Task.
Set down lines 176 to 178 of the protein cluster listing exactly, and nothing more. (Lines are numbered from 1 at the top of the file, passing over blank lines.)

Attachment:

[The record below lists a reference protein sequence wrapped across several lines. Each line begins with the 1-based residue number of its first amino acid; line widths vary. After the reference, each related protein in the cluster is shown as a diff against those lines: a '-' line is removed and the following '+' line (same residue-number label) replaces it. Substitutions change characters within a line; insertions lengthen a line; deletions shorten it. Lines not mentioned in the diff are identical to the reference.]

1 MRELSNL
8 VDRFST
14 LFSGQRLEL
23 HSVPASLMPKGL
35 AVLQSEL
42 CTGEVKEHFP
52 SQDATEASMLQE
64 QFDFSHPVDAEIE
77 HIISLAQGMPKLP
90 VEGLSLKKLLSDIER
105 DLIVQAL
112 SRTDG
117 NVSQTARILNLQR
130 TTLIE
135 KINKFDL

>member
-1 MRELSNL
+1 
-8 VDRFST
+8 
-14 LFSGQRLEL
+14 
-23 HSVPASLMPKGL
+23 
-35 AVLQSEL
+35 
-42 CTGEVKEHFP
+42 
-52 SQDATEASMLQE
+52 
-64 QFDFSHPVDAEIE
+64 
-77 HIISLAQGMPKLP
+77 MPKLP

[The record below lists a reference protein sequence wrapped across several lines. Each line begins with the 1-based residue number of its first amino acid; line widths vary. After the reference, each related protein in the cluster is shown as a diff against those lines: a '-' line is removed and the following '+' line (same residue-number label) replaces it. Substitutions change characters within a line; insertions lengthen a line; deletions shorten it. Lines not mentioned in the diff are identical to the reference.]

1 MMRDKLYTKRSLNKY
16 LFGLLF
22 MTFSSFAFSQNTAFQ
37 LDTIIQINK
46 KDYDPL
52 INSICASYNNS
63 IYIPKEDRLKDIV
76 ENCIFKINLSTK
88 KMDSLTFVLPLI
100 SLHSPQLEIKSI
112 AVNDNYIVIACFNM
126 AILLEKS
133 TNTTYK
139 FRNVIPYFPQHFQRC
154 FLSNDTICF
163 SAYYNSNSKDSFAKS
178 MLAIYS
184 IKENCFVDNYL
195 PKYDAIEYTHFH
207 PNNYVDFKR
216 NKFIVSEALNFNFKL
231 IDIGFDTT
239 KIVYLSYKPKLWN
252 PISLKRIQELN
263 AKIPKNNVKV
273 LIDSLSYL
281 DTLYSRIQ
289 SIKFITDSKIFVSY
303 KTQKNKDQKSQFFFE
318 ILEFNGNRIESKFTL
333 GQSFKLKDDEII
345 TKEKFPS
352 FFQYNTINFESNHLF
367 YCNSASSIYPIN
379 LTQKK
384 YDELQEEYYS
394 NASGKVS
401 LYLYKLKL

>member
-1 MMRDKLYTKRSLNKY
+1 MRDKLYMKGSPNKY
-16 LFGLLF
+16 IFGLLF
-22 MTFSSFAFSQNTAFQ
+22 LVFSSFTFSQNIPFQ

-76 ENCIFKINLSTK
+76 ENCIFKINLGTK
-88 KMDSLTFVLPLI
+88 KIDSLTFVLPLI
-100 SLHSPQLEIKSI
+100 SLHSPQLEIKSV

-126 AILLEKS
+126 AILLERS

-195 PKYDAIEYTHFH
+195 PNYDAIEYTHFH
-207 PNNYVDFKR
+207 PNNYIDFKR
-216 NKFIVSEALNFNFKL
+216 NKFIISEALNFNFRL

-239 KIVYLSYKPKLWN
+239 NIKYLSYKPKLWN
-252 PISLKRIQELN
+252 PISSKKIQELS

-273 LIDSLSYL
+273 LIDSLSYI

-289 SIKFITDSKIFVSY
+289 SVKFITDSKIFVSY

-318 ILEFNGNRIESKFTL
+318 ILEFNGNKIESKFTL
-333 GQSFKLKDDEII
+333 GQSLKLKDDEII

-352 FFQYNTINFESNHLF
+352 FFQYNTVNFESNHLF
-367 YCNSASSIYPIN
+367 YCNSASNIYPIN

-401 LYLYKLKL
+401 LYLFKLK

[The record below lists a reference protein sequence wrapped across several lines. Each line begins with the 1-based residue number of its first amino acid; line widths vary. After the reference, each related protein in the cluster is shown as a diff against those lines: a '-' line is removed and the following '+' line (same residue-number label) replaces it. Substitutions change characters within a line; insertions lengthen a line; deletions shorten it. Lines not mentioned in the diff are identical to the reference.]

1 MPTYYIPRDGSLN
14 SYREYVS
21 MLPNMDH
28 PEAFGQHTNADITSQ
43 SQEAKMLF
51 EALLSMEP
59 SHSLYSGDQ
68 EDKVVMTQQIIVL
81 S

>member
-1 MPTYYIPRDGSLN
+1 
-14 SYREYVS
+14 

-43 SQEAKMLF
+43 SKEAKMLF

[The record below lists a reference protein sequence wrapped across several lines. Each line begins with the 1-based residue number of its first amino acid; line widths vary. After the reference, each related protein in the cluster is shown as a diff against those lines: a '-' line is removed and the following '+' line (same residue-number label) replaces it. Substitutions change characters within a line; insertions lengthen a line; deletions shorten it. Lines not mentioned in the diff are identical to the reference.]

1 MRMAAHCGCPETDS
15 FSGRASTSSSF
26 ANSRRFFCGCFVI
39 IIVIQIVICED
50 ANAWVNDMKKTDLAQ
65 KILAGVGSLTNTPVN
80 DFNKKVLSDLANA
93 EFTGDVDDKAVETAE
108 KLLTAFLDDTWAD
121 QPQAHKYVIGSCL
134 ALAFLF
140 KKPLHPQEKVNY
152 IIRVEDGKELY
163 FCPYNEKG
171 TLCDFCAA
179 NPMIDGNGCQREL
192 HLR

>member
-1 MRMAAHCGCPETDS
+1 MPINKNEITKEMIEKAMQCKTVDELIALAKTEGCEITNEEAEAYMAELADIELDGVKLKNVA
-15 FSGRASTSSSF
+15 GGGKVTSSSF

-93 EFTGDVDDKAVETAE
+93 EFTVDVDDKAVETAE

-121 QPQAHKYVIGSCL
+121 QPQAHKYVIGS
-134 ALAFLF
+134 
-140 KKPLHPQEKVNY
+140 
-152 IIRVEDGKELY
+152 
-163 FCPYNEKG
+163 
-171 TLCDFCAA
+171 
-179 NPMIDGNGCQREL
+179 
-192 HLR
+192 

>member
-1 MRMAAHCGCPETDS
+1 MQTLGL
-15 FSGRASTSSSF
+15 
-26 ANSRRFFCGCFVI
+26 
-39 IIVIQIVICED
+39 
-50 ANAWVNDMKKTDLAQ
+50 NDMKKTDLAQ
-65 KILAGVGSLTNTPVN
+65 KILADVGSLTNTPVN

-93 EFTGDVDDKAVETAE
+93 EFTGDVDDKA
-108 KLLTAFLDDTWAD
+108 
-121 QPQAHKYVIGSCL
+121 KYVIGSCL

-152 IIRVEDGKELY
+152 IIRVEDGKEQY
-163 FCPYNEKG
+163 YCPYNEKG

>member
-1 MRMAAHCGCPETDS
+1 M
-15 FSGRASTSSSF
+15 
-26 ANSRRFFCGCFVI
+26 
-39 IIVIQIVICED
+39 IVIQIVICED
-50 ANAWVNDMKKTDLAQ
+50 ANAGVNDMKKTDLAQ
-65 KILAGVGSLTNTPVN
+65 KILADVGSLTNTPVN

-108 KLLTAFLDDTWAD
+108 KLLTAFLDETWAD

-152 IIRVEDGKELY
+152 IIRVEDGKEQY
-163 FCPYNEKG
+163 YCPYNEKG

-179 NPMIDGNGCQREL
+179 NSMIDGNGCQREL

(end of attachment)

+15 
-26 ANSRRFFCGCFVI
+26 